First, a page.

Do Mental Health Disorders Affect Your Withdrawal Symptoms

It’s no secret that mental health and addiction are often intertwined. There’s a reason “dual-diagnosis” is such a common thing among people in addiction treatment. Often, mental illness can be a driving factor in our desire to blot out our consciousness with drugs and alcohol. 

Detox from drugs and alcohol is another area where mental illness complicates things. Active addiction quite literally messes with our brains, disrupting the production of dopamine and affecting neurotransmitters associated with pleasure. Put simply, the way our brains perceive happiness and pleasure is disrupted when we drink or use. When we sober up, we disrupt our biggest source of dopamine, and our brains initially struggle to compensate for that loss.  

One of the most startling things I experienced when I quit drinking was the wave of emotions that hit afterward. My emotions were like a massive snowbank on a Swiss mountain just waiting to be released into an avalanche, and quitting drinking was what released the massive avalanche of emotions. Except, instead of burying some unfortunate Romansh/German/French/Italian-speaking hikers, this helped me handle my emotions effectively.  

Here is how withdrawal and detox from drugs can affect mental health. 


Opioid withdrawal and mental health man sitting down and thinking


Mental Health and Withdrawals 

As mentioned above, drug use messes with the way your brain handles emotions on a chemical level. This causes amplified mental health symptoms when you quit using.  


Opioid Withdrawal and Mental Health 

Consistent opioid use quite literally messes with the way your brain creates dopamine. Opioids cause the brain to produce excess amounts of dopamine, which is a chemical that both relieves pain and causes pleasure. As you can figure out, relieving pain and causing pleasure makes you feel really good, which is part of what makes opioids so addicting, you just feel really good.  

Symptoms of opioid withdrawal include:  

  • Bone, joint, and muscular pain  
  • Insomnia  
  • Sweating 
  • Nausea, vomiting and diarrhea  
  • High blood pressure and rapid pulse 
  • Dilated pupils and teary eyes 
  • Fever, chills, and goosebumps  
  • Muscle cramps and aches 

Since opioids cause your brain to essentially release the excess amounts of its primary pleasure chemical, dopamine, opioid withdrawal can have serious effects on people who suffer from clinical depression.


Alcohol Withdrawal and Mental Health 

Alcohol is one of the most dangerous drugs to detox from, as withdrawal can literally kill you. Depending on how far along in your addiction you are, alcohol withdrawal can not only give you seizures, but it can also kill you. Therefore, it is common for addiction professionals to advise alcoholics to keep drinking until they enter a controlled treatment environment.   

Symptoms of alcohol withdrawal include: 

  • Confusion 
  • Heightened anxiety 
  • Tremors
  • High blood pressure 
  • Shaking/tremors 
  • Hallucinations (in severe cases)  
  • Seizures (in severe cases) 

Alcohol withdrawal can on its own cause anxiety and depression. For those who already suffer from those conditions, it can amplify symptoms.  


Amphetamine Withdrawal and Mental Health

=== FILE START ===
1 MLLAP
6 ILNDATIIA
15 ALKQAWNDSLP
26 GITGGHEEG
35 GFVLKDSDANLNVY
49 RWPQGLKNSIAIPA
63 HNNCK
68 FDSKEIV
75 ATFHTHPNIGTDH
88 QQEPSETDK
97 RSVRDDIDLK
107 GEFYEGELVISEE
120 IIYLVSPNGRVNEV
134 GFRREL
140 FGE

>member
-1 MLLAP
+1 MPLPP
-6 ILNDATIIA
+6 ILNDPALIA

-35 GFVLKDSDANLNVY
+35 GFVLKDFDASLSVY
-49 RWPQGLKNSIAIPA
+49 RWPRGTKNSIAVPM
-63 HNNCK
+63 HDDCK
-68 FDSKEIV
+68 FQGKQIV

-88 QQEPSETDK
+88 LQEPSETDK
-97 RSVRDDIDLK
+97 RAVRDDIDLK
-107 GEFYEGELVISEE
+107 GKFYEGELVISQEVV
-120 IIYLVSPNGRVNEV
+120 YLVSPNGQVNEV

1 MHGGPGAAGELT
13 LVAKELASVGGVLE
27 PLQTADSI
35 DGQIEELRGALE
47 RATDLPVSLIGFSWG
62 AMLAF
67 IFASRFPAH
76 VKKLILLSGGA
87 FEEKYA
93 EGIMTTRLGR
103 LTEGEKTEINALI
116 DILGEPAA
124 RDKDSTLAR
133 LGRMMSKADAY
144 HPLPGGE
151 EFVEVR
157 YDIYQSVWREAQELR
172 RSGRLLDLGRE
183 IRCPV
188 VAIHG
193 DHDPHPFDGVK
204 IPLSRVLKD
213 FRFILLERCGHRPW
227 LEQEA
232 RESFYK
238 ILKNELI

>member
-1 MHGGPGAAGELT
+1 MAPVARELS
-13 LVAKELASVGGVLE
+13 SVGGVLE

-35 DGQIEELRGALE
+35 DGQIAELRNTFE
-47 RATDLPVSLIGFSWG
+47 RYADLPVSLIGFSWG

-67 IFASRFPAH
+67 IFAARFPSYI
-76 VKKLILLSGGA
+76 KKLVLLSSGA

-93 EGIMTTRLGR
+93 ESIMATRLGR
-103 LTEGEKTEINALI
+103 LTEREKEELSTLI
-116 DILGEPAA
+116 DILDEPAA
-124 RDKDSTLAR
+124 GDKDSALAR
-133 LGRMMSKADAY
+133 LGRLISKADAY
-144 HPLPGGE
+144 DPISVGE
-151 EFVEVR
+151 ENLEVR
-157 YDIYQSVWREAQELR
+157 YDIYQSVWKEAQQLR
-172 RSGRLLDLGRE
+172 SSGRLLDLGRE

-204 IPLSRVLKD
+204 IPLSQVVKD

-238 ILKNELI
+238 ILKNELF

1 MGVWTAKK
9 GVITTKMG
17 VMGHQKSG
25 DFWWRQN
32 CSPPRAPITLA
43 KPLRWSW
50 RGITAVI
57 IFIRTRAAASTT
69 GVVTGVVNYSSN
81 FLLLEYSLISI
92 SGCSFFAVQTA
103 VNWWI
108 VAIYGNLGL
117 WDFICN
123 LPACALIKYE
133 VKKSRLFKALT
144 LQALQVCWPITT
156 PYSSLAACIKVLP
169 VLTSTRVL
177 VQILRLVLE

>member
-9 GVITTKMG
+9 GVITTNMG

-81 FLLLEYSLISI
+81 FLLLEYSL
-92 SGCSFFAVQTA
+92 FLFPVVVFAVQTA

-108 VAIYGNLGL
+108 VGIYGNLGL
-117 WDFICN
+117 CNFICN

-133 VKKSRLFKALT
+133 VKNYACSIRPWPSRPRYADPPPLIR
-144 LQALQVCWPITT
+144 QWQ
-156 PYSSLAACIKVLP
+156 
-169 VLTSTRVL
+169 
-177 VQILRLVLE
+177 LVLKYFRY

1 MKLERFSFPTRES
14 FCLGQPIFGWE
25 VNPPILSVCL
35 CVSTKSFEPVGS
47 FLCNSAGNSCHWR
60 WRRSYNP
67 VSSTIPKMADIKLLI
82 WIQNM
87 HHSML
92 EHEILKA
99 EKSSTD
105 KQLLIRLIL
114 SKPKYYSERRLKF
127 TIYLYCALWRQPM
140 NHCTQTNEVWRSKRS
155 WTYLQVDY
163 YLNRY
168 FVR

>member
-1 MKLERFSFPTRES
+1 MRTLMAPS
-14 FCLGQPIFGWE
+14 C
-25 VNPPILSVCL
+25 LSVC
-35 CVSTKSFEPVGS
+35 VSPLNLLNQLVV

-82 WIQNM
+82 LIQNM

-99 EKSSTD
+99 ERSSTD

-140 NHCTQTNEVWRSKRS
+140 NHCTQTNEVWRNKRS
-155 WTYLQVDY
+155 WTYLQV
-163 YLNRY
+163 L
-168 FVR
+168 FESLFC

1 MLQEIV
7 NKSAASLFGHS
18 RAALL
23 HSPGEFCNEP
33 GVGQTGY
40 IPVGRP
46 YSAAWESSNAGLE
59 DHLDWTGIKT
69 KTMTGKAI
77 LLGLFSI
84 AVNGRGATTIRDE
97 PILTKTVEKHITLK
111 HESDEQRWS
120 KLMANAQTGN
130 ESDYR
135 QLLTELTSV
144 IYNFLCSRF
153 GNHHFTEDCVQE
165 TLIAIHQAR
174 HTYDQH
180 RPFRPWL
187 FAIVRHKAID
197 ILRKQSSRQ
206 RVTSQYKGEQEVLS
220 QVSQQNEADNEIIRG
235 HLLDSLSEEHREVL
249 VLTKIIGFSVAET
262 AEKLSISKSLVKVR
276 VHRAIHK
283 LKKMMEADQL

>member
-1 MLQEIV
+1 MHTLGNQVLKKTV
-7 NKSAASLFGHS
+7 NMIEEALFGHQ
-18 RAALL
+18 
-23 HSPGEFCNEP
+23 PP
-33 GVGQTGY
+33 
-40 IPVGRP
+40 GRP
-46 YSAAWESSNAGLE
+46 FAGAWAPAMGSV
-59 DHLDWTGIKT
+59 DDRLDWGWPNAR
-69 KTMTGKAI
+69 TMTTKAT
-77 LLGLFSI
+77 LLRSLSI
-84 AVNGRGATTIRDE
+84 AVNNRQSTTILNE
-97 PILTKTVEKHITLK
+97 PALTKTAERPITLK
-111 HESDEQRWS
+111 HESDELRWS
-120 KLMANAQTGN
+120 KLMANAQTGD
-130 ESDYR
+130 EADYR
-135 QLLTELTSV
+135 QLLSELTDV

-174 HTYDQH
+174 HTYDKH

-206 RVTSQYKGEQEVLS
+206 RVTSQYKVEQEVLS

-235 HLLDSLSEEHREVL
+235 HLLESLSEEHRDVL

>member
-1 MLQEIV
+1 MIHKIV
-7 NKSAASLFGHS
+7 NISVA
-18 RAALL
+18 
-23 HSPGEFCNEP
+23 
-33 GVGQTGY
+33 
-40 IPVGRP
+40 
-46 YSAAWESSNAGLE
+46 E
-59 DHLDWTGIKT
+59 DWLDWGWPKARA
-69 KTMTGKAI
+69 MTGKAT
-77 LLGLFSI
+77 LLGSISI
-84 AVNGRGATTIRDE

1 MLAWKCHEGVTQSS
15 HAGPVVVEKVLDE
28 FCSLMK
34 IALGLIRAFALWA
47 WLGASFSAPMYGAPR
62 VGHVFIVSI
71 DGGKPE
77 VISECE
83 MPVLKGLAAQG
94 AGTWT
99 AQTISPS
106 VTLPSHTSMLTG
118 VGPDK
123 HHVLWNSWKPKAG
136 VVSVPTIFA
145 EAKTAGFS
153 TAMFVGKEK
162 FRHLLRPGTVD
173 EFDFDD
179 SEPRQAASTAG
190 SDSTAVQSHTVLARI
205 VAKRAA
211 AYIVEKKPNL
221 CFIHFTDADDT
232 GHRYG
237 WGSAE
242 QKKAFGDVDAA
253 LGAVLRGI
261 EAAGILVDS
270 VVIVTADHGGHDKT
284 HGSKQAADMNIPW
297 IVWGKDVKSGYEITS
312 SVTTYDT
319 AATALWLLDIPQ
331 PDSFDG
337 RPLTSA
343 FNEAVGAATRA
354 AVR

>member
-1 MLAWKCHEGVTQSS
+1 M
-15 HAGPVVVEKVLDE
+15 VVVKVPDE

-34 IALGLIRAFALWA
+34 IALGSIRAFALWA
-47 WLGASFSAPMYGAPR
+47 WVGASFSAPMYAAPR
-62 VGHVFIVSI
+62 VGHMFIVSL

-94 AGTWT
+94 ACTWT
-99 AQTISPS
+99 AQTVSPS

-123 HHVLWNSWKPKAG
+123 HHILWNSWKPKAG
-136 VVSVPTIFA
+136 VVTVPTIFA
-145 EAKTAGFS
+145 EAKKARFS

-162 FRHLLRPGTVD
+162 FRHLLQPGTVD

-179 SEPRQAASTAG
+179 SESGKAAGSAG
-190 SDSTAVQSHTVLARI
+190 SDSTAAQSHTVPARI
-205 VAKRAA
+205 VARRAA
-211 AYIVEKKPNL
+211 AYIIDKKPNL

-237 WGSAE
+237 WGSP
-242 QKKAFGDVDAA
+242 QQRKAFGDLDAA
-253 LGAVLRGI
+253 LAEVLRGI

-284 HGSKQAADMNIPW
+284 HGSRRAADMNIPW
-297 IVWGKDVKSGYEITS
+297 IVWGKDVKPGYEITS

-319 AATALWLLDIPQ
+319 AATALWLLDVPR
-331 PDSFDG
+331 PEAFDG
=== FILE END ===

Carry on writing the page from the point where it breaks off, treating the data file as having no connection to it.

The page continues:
Amphetamines are notable for a severe “crash” that can occur during the first couple days of detox, common for stimulant use. Common withdrawal symptoms for amphetamines include: 

  • Fatigue/excessive sleep  
  • Increased appetite 
  • Uncontrollable body movements and twitches 
  • Delayed reactions 
  • Confusion 
  • Irritability/agitation 
  • Depression 

 Amphetamine withdrawals can cause you to feel intense depression and anxiety, even without co-morbid conditions. In someone with clinical depression, the “crash” you feel when withdrawing from amphetamines can feel even more intense than it would in a person without clinical depression.3 


Depression and Withdrawal 

You’re probably sensing a pattern here, drug and alcohol withdrawal can lead to symptoms that align with clinical depression and anxiety disorder, even in people who don’t have a dual diagnosis. The weakened natural dopamine production in the brain can lead to feelings of hopelessness, sadness, fatigue, and low self-worth.  

For those with clinical depression or anxiety, this can be like dumping a bucket of gasoline on a raging fire. This is just one reason it is critical to have support while detoxing from drugs and alcohol.


Powering through Mental Health in Withdrawal


Handling Mental Health in Withdrawal 

There are several ways you can get through the mental challenges of withdrawal. The top method for those deep in addiction, facing withdrawal symptoms, is some form of professional help, be it entry into a detox facility, entry directly into inpatient treatment, IOP treatment or work with a licensed counselor. For safety reasons, the physical and mental effects of detox often require professional help or monitoring. That way, you can have support, and ensure you aren’t putting yourself in any kind of physical danger.  

Beyond professional help, finding a support group is essential in all stages of recovery. This is something else that can be helped by entering treatment but can also be found in support groups. Support groups like NA or AA are full of people whose brain is wired the same way yours is, so they can understand what you’re going through and offer advice and comradery.  

Starting some health habits can be a good idea too, as we discussed in another blog post 


OTR/PCTD Can Help 

Pacific Crest Trail Detox, LLC offers high-quality, affordable, and compassionate assistance for individuals looking to end their substance use and overcome the struggles of physical and psychological withdrawal. Along with our sister company, Oregon Trail Recovery, we offer full detox and intensive outpatient recovery programs.